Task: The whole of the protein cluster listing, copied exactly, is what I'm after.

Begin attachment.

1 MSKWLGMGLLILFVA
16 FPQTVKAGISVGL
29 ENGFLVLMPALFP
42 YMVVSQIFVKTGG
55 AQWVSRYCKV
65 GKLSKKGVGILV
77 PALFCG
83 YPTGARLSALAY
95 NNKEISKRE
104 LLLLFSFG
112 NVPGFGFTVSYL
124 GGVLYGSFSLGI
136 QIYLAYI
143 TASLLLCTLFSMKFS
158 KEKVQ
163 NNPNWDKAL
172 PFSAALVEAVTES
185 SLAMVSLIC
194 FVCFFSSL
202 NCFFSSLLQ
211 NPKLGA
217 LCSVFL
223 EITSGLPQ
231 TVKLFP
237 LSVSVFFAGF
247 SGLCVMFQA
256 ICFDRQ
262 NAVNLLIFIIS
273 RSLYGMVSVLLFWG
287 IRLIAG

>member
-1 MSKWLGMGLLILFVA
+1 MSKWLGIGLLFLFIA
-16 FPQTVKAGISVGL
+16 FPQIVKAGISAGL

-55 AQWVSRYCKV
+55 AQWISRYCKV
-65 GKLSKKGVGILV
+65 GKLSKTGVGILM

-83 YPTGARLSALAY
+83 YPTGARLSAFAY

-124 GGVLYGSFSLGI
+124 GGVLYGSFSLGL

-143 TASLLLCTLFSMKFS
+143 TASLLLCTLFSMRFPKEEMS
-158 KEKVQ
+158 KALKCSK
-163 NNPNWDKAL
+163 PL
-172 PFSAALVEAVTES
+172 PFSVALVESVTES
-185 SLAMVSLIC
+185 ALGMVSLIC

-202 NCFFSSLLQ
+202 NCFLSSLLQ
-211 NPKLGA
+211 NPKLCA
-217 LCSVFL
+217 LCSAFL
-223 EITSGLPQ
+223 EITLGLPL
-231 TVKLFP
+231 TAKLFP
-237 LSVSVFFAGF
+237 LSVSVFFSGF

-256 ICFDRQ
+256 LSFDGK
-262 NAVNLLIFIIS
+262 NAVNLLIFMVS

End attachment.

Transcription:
1 MSKWLGMGLLILFVA
16 FPQTVKAGISVGL
29 ENGFLVLMPALFP
42 YMVVSQIFVKTGG
55 AQWVSRYCKV
65 GKLSKKGVGILV
77 PALFCG
83 YPTGARLSALAY
95 NNKEISKRE
104 LLLLFSFG
112 NVPGFGFTVSYL
124 GGVLYGSFSLGI
136 QIYLAYI
143 TASLLLCTLFSMKFS
158 KEKVQ
163 NNPNWDKAL
172 PFSAALVEAVTES
185 SLAMVSLIC
194 FVCFFSSL
202 NCFFSSLLQ
211 NPKLGA
217 LCSVFL
223 EITSGLPQ
231 TVKLFP
237 LSVSVFFAGF
247 SGLCVMFQA
256 ICFDRQ
262 NAVNLLIFIIS
273 RSLYGMVSVLLFWG
287 IRLIAG

>member
-1 MSKWLGMGLLILFVA
+1 MSKWLGIGLLFLFIA
-16 FPQTVKAGISVGL
+16 FPQIVKAGISAGL

-55 AQWVSRYCKV
+55 AQWISRYCKV
-65 GKLSKKGVGILV
+65 GKLSKTGVGILM

-83 YPTGARLSALAY
+83 YPTGARLSAFAY

-124 GGVLYGSFSLGI
+124 GGVLYGSFSLGL

-143 TASLLLCTLFSMKFS
+143 TASLLLCTLFSMRFPKEEMS
-158 KEKVQ
+158 KALKCSK
-163 NNPNWDKAL
+163 PL
-172 PFSAALVEAVTES
+172 PFSVALVESVTES
-185 SLAMVSLIC
+185 ALGMVSLIC

-202 NCFFSSLLQ
+202 NCFLSSLLQ
-211 NPKLGA
+211 NPKLCA
-217 LCSVFL
+217 LCSAFL
-223 EITSGLPQ
+223 EITLGLPL
-231 TVKLFP
+231 TAKLFP
-237 LSVSVFFAGF
+237 LSVSVFFSGF

-256 ICFDRQ
+256 LSFDGK
-262 NAVNLLIFIIS
+262 NAVNLLIFMVS